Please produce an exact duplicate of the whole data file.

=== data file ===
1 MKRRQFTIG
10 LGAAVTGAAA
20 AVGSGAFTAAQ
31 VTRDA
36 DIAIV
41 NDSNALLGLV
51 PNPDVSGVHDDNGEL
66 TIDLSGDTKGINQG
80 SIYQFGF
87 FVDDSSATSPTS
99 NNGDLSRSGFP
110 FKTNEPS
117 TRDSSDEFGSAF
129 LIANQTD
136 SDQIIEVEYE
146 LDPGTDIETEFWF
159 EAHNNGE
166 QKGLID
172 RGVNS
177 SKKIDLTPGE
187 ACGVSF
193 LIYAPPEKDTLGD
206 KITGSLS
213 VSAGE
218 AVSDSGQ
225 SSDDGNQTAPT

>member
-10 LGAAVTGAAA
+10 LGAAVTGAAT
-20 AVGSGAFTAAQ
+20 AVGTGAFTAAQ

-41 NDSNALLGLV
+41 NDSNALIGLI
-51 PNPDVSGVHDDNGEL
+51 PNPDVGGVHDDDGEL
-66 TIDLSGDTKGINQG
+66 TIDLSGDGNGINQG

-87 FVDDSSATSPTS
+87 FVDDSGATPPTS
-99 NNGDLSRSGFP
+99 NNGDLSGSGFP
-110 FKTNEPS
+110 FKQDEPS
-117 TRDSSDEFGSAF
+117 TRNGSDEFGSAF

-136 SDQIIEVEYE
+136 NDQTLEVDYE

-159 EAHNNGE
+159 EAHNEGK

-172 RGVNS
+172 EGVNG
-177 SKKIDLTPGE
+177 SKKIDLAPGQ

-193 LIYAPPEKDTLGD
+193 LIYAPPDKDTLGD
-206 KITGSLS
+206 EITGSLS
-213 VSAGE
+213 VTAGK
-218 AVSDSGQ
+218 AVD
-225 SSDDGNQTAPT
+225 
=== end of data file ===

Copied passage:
1 MKRRQFTIG
10 LGAAVTGAAA
20 AVGSGAFTAAQ
31 VTRDA
36 DIAIV
41 NDSNALLGLV
51 PNPDVSGVHDDNGEL
66 TIDLSGDTKGINQG
80 SIYQFGF
87 FVDDSSATSPTS
99 NNGDLSRSGFP
110 FKTNEPS
117 TRDSSDEFGSAF
129 LIANQTD
136 SDQIIEVEYE
146 LDPGTDIETEFWF
159 EAHNNGE
166 QKGLID
172 RGVNS
177 SKKIDLTPGE
187 ACGVSF
193 LIYAPPEKDTLGD
206 KITGSLS
213 VSAGE
218 AVSDSGQ
225 SSDDGNQTAPT

>member
-10 LGAAVTGAAA
+10 LGAAVTGAAT
-20 AVGSGAFTAAQ
+20 AVGTGAFTAAQ

-41 NDSNALLGLV
+41 NDSNALIGLI
-51 PNPDVSGVHDDNGEL
+51 PNPDVGGVHDDDGEL
-66 TIDLSGDTKGINQG
+66 TIDLSGDGNGINQG

-87 FVDDSSATSPTS
+87 FVDDSGATPPTS
-99 NNGDLSRSGFP
+99 NNGDLSGSGFP
-110 FKTNEPS
+110 FKQDEPS
-117 TRDSSDEFGSAF
+117 TRNGSDEFGSAF

-136 SDQIIEVEYE
+136 NDQTLEVDYE

-159 EAHNNGE
+159 EAHNEGK

-172 RGVNS
+172 EGVNG
-177 SKKIDLTPGE
+177 SKKIDLAPGQ

-193 LIYAPPEKDTLGD
+193 LIYAPPDKDTLGD
-206 KITGSLS
+206 EITGSLS
-213 VSAGE
+213 VTAGK
-218 AVSDSGQ
+218 AVD
-225 SSDDGNQTAPT
+225 